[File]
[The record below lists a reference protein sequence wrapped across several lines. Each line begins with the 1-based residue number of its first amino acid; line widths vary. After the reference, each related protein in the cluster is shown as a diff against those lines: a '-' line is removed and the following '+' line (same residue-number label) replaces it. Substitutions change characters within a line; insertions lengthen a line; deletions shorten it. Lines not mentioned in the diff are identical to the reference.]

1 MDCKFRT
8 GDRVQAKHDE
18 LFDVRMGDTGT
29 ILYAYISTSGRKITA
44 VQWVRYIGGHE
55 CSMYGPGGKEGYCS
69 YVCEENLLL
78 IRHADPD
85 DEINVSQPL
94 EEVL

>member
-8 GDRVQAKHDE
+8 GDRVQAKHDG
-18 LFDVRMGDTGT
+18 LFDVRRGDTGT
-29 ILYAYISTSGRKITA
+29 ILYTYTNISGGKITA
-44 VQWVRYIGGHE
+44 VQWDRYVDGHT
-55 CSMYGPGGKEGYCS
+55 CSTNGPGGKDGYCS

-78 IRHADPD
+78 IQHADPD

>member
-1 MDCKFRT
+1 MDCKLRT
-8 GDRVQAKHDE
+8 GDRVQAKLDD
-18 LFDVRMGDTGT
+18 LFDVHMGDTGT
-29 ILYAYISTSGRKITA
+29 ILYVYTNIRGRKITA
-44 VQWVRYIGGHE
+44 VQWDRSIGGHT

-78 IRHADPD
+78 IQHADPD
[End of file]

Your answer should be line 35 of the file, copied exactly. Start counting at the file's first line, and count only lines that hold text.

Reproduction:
+44 VQWDRSIGGHT